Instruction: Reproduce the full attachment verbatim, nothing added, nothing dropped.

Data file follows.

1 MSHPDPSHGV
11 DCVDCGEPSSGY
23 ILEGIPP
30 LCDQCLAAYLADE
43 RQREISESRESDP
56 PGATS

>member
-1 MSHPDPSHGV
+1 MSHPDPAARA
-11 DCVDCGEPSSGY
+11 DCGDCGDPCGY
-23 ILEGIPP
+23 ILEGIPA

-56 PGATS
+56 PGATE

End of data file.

1 MSHPDPSHGV
11 DCVDCGEPSSGY
23 ILEGIPP
30 LCDQCLAAYLADE
43 RQREISESRESDP
56 PGATS

>member
-1 MSHPDPSHGV
+1 MSHPDPAARA
-11 DCVDCGEPSSGY
+11 DCGDCGDPCGY
-23 ILEGIPP
+23 ILEGIPA

-56 PGATS
+56 PGATE